Meet the Vagina Voters
Have you ever read a more squirm-inducing sentence than that? It appeared in a pro-Hillary piece in Dame magazine, written by a person with a vagina who intends to vote for Clinton because she also has a vagina.
Let's leave aside the unfortunate image conjured up by that sentence ("You can hold a pencil with that thing?!") The bigger problem with such unabashed declarations of "vagina voting" is that they confirm the descent of feminism into the cesspool of identity politics, even biologism, and its abandonment of the idea that women should be valued more for their minds than their anatomy.
Kate Harding, the vagina voter in question, isn't only going to vote with her vag—she's also going to tell everyone about it. "I intend to vote with my vagina. Unapologetically. Enthusiastically... And I intend to talk about it," she wrote in Dame.
She thinks Hillary would be a great president because she "knows what it's like to menstruate, be pregnant, [and] give birth."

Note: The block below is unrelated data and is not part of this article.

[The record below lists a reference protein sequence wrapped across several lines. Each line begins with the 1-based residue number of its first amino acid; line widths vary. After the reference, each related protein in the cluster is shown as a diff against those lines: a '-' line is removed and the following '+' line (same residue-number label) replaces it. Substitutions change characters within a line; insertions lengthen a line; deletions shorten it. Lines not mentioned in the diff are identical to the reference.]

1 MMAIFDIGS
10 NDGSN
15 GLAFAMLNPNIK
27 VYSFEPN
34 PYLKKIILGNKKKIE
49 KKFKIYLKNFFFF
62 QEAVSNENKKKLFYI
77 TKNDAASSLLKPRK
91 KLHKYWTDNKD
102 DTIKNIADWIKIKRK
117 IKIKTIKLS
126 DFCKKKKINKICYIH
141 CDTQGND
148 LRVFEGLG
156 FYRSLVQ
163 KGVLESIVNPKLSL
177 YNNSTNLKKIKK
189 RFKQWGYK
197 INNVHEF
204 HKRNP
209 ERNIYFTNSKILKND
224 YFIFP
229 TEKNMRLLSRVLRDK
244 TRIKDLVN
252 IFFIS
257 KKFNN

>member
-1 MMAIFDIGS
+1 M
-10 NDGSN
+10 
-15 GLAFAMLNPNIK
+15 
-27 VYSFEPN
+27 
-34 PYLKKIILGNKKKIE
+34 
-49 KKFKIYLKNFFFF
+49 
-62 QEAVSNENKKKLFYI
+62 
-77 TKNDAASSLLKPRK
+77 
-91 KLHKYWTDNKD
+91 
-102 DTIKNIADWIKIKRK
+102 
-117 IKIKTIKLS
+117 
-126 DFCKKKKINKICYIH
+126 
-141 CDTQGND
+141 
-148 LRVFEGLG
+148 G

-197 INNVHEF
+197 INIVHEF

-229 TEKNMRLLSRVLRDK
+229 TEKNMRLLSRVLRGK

So you're going to pick your leader on the basis of her biological functions, the fact she's experienced the same bodily stuff as you? Imagine if a man did that. "I'm voting for Ted Cruz because he knows what it's like to spunk off. And he knows the pain of being kicked in the balls." We'd think that was a very sad dude indeed. Why is it any better for a female commentator to wax lyrical about voting on the basis of her biological similarity to a candidate rather than any shared political outlook?
The point of Harding's pussy politics, as I think we should call this biologism among some in the Hillary camp, is to say that it would be a brilliant, symbolic breakthrough if the U.S. were to have its first-ever female president.
It would be "enormously important," she says. "American women have been bleeding for over 200 years"—again with the blood!—"and a lot of us have arrived at the point where we just want someone with a visceral, not abstract, concept of what that means."
There's something profoundly sexist in this. Hillary is valued, not for her ability to think abstractly, which is the very essence of politics, but for what she represents viscerally—the visceral being, in the words of the Oxford English Dictionary, the bowels, "the seat of emotion."